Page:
The papers presented here mark the completion of a research project launched two years earlier and sponsored by Banca d’Italia and the Statistics Department of the University of Bologna. The project shed some light on the very particular structure of the Italian economy.
In its distribution of firms by size, its sectoral specialisation and its technological level, the structure of the Italian economy contrasts sharply with that of the economies with which it is ordinarily compared. On this score very little has changed over the years; indeed, from a relative point of view Italian industry’s distinctive sectoral and size characteristics have grown even more pronounced.
Investigators of local systems of small enterprises have shown that these are not necessarily technologically backward, but it remains true that the sectoral specialisation of the Italian economy, and more specifically of Italian industry, is such that the more advanced sectors are significantly under-represented.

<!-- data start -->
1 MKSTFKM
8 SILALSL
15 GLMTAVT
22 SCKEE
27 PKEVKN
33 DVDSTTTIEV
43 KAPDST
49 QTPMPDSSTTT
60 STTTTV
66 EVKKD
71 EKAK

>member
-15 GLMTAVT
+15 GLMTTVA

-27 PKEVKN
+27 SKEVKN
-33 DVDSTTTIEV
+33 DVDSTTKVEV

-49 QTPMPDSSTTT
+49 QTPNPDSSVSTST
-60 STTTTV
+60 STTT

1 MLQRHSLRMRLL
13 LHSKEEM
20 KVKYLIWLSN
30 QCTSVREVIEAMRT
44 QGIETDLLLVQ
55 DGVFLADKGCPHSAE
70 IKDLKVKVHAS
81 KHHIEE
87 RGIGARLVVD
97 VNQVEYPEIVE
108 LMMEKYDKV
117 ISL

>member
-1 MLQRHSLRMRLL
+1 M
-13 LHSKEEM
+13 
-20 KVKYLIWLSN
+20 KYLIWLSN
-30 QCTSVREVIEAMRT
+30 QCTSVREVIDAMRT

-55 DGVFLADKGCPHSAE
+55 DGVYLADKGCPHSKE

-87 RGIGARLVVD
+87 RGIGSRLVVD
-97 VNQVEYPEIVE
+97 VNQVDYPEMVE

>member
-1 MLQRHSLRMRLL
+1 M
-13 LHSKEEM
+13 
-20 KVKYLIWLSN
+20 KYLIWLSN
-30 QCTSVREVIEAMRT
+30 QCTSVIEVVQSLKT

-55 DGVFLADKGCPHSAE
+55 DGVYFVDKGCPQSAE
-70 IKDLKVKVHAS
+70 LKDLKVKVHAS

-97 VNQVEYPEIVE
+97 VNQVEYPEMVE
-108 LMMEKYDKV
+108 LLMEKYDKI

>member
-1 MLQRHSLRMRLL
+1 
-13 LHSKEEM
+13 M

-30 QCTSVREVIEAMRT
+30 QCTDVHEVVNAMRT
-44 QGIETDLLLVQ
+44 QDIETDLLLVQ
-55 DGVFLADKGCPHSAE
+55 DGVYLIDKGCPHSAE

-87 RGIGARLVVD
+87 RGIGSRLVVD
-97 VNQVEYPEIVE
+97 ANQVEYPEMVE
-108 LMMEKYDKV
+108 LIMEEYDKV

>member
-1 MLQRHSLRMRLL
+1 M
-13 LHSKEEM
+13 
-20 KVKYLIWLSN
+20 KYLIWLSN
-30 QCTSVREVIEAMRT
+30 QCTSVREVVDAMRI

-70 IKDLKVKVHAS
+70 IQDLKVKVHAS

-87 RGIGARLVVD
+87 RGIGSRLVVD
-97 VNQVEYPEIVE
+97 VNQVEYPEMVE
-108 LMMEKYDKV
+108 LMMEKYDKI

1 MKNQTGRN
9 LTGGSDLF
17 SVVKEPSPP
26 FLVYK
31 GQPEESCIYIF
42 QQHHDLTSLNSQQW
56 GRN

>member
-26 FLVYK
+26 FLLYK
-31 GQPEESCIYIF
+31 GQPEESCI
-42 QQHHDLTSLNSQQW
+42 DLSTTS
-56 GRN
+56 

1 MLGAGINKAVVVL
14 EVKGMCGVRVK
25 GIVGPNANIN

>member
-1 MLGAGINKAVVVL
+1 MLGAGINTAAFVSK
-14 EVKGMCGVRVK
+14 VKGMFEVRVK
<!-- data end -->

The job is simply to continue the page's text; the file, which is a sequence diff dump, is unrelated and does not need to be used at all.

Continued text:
The question, then, is whether this structure causes sub-optimal resource allocation or imposes constraints on growth.
Sub-optimality and constraints could be due to two main causes: the prevalence of small firms could limit the exploitation of static and dynamic technical economies of scale, while the low incidence of sectors with higher growth potential, together with the high incidence of ‘traditional’ sectors that are labour-intensive (and thus potentially exposed to competition from the emerging countries) could limit the growth potential of the system as a whole owing to a composition effect.
This research project has been co-ordinated by Luigi Federico Signorini and by a Steering Group composed by Giovanni Ferri, Giorgio Gobbi, Massimo Omicccioli, Guido Pellegrini, and Sandro Trento.